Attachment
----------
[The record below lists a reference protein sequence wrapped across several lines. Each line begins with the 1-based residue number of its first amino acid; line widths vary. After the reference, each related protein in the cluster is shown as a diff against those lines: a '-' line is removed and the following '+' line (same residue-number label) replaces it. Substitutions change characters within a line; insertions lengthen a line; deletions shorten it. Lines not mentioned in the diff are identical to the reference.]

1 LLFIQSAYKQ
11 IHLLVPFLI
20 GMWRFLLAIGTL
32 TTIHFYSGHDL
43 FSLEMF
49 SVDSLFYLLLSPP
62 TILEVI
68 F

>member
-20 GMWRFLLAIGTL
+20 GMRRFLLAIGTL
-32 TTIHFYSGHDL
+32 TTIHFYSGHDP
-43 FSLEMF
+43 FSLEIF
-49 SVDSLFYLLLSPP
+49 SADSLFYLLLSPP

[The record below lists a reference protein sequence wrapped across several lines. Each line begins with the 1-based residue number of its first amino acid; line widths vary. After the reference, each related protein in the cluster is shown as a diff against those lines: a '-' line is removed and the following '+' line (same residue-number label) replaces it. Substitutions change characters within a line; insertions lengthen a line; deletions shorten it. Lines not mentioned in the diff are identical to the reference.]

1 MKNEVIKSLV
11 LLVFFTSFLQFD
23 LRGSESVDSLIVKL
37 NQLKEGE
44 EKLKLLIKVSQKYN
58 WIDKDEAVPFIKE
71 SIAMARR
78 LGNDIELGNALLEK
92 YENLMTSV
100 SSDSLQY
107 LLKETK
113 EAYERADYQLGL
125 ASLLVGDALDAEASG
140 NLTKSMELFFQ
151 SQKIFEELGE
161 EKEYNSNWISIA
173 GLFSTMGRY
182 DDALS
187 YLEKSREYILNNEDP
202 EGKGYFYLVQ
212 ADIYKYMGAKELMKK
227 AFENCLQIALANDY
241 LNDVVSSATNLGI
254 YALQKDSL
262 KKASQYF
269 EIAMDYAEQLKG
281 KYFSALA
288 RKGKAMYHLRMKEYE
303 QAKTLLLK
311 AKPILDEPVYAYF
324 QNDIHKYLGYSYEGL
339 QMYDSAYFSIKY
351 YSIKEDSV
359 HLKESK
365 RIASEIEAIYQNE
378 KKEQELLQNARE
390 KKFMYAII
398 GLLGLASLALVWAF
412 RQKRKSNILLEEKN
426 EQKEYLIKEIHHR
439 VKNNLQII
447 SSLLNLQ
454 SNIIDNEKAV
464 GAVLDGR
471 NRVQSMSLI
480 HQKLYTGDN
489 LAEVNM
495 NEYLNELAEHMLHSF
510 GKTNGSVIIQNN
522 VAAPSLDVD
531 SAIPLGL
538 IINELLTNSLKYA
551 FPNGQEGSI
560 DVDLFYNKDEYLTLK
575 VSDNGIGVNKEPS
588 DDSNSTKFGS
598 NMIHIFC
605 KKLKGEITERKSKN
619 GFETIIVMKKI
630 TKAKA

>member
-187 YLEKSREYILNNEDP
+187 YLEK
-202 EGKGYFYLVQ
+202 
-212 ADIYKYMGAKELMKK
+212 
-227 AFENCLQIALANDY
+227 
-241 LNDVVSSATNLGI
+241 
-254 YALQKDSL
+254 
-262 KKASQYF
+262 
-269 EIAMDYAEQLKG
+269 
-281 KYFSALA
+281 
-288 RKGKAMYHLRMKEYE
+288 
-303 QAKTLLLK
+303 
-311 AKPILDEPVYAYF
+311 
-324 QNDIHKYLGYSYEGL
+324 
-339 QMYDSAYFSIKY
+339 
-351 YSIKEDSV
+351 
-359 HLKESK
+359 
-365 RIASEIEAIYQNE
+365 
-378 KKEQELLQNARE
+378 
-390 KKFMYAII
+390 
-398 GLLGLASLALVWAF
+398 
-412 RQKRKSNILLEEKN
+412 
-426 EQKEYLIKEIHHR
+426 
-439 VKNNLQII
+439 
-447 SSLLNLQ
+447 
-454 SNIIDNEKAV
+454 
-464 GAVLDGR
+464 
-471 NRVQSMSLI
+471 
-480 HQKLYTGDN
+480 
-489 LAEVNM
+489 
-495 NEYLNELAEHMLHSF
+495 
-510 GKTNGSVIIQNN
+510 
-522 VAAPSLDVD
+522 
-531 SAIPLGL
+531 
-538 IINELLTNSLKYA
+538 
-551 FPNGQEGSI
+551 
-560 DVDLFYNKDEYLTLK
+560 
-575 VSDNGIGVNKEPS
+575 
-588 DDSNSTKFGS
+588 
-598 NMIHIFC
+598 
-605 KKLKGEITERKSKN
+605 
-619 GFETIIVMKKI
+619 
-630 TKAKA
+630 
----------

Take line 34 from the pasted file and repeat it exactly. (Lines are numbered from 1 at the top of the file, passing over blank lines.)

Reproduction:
151 SQKIFEELGE